Stony Brook is a stream largely running through Weston, Massachusetts, then forming the Weston/ Waltham boundary, and emptying into the Charles River across from the Waltham/ Newton boundary. It has two tributaries, Cherry Brook and Hobbs Brook, and its watershed includes about half of Lincoln and Weston as well as parts of Lexington and Waltham. Since 1887, it has been the water supply for Cambridge.
In the late 19th century, Eben Norton Horsford identified the mouth of Stony Brook as the location of a supposed Norse city, Norumbega,  and commissioned the Norumbega Tower, which carries a long inscription describing the supposed city.
There are three large ponds, all artificial, in the Stony Brook watershed: the Cambridge Reservoir (Hobbs Pond), the Stony Brook Reservoir (Turtle Pond), and Flint's Pond (also known as Sandy Pond).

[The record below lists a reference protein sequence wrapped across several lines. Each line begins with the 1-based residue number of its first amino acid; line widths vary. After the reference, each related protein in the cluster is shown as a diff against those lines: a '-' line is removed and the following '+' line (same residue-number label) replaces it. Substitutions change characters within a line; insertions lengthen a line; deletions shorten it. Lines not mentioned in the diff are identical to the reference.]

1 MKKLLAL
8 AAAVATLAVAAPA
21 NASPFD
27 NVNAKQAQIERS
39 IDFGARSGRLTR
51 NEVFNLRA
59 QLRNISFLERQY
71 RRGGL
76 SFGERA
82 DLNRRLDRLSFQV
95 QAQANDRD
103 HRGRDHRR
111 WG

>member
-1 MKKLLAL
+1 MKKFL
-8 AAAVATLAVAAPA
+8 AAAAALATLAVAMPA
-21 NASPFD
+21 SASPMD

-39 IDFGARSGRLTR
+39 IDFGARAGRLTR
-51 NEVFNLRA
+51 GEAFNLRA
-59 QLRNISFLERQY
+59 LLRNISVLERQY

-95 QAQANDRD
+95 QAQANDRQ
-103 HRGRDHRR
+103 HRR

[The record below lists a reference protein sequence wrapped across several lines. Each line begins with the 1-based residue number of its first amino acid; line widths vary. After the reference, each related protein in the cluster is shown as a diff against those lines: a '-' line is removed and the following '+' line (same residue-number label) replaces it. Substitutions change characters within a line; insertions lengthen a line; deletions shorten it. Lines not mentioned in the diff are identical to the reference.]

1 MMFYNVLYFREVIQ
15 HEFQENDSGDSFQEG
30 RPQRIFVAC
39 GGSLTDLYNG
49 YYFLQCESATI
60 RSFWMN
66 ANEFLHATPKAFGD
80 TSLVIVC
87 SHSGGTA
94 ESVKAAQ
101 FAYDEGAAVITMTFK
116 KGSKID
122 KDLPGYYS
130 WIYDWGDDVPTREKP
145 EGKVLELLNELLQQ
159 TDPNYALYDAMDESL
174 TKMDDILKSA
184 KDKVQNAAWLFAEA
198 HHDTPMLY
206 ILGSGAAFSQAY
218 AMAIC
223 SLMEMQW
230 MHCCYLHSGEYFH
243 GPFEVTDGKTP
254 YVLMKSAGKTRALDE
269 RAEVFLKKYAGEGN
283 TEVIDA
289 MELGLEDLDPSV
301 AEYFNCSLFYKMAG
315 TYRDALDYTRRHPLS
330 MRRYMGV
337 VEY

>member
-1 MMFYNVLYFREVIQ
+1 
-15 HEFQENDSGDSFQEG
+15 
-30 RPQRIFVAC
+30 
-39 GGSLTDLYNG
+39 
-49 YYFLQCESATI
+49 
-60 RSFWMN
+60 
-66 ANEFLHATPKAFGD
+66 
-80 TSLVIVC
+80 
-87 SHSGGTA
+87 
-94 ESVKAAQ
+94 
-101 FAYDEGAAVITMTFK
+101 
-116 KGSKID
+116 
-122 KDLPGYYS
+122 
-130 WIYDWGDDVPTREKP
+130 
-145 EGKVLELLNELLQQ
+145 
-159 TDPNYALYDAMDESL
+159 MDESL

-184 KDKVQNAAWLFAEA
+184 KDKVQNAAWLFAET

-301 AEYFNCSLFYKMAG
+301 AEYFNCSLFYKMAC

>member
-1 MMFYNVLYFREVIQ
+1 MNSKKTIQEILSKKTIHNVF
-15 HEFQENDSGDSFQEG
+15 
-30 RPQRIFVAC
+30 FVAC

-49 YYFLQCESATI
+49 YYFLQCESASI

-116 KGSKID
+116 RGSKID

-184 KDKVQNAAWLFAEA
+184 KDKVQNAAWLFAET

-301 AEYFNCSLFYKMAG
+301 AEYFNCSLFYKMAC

In 1887, on the site of Turtle Pond, the city of Cambridge completed construction of the Stony Brook Reservoir Dam, where Stony Brook joins the Charles, as part of its water supply.  Stony Brook Reservoir has a drainage area of 23.57 square miles (61.0 km2) and an available storage capacity of 354,000,000 US gallons (1,340,000 m3) (1087 acre-feet). In 1910, Hobbs Pond was dammed to become the Cambridge Reservoir.  Its drainage area is 7.25 square miles (18.8 km2) and its storage capacity is 2,338,000,000 US gallons (8,850,000 m3) (7178 acre-feet).  Flint's Pond (also known as Sandy Pond) was dammed to become the reservoir for the town of Lincoln; the DeCordova Museum is on its southeast bank.
- Percival R. Eaton, "The Works of the Watch City", New England Magazine 36:3: 365-66] (May 1906)
- Eben Norton Horsford, The discovery of the ancient city of Norumbega, 1890 full text
- "Stony Brook Reservoir". findlakes.com. Retrieved 11 April 2018.
- "Cambridge Reservoir". findlakes.com. Retrieved 11 April 2018.
- Division of Sanitary Engineering, "Advice to Cities, Towns and Others relative to Water supply, Drainage and Sewerage", in State Department of Health of Massachusetts, "Second Annual Report", Public Document No. 34 (1917) p. 384